José Maceda, Udlot-udlot, musical score (excerpt), 1975. Courtesy of UP Center for Ethnomusicology.

If you are an artist or composer, you often learn from a mistake and use it to improve the next work; Maceda applied this strategy. After failing to get a clear understanding of the concept of the Ugnayan from the people, which was too esoteric and intellectual, Maceda explored musical ideas for a large-scale ensemble as an open-air ritual for hundreds or thousands of performers. Udlot-udlot premiered in 1975. It consists of variations of rhythmic drones played by wooden sticks, bamboo buzzers, bamboo stamping tubes, bamboo flutes, and voices. Those can be played and sung by anyone, and it doesn’t matter if they had a musical education or not. The score is also different from Maceda’s other compositions. It’s a simple instruction of what to do, and there is no conductor, although there is a timekeeper.

For Udlot-udlot, Maceda especially wanted to explore the musical suggestion of the sounds of nature and the atmosphere of a ritual in a village. It’s a sort of animistic and spiritual approach for this extended-musical performance. You can imagine the village people gathering together in a square surrounded by the tropical rainforest – birds humming, and any kind of daily activities going on – and those can be a part of this musical performance. It also implies the shared human labor of the village people. For me, Udlot-udlot shows a romantic and optimistic side of Maceda, and this is the most participant-friendly composition of his repertoire.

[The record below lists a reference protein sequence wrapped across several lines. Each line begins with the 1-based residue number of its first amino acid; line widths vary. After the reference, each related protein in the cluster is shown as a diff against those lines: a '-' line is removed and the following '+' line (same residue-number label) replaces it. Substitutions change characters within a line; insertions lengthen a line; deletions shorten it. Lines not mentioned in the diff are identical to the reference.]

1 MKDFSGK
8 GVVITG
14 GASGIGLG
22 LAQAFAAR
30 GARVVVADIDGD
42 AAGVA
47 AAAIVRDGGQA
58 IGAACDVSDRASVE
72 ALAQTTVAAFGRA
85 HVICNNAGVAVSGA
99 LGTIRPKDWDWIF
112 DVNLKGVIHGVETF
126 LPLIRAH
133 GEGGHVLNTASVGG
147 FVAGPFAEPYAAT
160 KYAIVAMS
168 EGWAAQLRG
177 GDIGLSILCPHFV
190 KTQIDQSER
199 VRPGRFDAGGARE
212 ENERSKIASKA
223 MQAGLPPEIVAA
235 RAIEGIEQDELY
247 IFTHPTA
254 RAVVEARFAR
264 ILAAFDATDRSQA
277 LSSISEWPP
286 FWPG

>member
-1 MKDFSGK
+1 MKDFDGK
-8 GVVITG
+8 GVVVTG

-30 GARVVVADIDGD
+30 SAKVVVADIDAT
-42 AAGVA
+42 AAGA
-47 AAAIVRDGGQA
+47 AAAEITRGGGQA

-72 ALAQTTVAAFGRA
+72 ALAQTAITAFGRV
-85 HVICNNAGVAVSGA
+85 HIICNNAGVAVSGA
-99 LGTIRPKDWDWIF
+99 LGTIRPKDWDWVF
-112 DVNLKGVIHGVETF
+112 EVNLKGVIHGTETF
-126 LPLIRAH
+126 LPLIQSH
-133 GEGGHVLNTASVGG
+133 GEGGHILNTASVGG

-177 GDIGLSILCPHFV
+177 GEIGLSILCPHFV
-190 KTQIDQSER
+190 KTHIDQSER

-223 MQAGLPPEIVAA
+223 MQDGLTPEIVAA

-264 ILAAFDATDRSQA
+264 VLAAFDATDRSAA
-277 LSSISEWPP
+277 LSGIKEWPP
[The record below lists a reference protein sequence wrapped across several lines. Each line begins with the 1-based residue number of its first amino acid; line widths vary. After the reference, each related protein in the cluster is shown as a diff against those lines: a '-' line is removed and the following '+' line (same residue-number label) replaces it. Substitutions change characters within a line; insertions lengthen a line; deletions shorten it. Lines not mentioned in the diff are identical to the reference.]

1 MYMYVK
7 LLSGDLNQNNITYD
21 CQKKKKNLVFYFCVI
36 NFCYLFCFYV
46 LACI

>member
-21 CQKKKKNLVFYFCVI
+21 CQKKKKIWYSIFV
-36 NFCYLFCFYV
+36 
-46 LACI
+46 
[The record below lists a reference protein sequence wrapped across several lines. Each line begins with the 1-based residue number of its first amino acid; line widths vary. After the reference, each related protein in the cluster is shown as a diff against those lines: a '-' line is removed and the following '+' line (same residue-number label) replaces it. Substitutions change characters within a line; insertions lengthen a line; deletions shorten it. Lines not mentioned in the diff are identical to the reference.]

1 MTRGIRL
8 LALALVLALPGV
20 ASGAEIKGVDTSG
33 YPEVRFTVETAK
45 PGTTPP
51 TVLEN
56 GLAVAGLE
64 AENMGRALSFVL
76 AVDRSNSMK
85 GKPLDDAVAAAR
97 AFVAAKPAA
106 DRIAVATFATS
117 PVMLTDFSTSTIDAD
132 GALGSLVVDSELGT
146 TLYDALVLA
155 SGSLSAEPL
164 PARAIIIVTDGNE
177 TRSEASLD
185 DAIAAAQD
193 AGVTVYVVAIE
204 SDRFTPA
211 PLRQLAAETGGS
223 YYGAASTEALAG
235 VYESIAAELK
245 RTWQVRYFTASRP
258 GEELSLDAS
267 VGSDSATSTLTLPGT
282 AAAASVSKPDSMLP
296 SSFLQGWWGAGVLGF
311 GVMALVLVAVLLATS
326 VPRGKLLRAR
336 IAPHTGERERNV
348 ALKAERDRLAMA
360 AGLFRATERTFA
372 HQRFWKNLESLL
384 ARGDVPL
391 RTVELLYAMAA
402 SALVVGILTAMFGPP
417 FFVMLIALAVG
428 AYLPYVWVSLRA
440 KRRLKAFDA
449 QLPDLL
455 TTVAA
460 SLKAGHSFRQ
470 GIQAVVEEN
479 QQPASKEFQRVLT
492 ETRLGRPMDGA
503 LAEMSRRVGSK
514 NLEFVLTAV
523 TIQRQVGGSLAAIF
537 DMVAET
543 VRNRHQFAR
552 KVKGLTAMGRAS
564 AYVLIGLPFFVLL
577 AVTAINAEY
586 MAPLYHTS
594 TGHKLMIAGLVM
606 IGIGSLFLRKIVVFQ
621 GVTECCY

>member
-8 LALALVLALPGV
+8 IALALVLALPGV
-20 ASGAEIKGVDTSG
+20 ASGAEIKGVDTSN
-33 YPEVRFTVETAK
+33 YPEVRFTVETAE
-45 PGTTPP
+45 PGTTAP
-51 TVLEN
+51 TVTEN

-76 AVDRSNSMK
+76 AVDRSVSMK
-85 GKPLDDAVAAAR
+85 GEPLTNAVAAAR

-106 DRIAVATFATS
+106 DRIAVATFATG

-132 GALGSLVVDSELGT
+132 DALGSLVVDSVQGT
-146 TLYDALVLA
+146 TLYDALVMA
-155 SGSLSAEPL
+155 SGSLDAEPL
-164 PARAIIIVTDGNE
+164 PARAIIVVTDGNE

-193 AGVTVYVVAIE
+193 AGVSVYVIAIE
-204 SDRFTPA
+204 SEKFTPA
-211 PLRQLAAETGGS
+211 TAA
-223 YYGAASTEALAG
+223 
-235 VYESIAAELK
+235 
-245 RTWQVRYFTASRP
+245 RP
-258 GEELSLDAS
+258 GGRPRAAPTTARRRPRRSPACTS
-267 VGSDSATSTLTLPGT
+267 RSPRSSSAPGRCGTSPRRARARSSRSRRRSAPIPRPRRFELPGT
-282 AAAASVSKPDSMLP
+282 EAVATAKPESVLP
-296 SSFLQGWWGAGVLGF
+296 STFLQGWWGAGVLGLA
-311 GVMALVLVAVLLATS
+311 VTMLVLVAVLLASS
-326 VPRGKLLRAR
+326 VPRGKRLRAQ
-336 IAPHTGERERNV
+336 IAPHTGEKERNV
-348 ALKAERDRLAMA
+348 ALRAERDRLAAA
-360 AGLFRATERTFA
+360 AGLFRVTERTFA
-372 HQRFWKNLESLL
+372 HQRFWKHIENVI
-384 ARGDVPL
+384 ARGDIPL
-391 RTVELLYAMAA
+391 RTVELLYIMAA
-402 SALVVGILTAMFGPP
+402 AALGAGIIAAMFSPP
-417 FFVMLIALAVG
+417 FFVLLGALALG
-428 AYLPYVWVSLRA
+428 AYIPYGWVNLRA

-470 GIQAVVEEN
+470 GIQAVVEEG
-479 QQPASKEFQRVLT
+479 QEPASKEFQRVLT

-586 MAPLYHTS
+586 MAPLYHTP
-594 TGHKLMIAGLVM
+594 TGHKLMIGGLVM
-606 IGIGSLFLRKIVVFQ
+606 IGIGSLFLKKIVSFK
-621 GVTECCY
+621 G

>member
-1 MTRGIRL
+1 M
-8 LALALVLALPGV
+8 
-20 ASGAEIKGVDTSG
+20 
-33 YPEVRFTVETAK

Image of José Maceda at Udlot-udlot performance.
José Maceda, Udlot-udlot performance. Courtesy of Roberto Chabet Archive and Asia Art Archive.
Image of José Maceda at Udlot-udlot performance.
José Maceda, Udlot-udlot performance. Courtesy of Roberto Chabet Archive and Asia Art Archive.

We have to stop here for this presentation, but to wrap up, in the 80s, Maceda started adopting Western instruments mixed with Filipino indigenous instruments, although his way of using the Western instruments was completely idiosyncratic. For instance, in his composition Strata in1988, he used five six-stringed guitars, five flutes, and five cellos. His instruction in the score was ‘tuning of each differ by a few cents.’ This was so that the sounds would fit with the other Eastern instruments, which were not made for the standard Western tuning. In the 90s, there were two compositions; Dissemination in 1990 and Distemperament in 1992, made for a Western symphony orchestra. But, Maceda brutally deconstructed the usual functions of the orchestra and transformed it into something else. Following that, he composed for his own instrument: piano, two pieces commissioned by a Japanese pianist Aki Takahashi: Music for Five Pianos in 1993 and Two Pianos and Four Winds in 1996. Then, in 2000, he extended this idea with his last piano piece, Sujeichon, which explored musicality of Korean court music.

Maceda changed his compositional style regularly, especially the way of presenting and the musical instruments he used, but his philosophy and fundamental idea never changed. He always dreamt of presenting new kind of Asian music.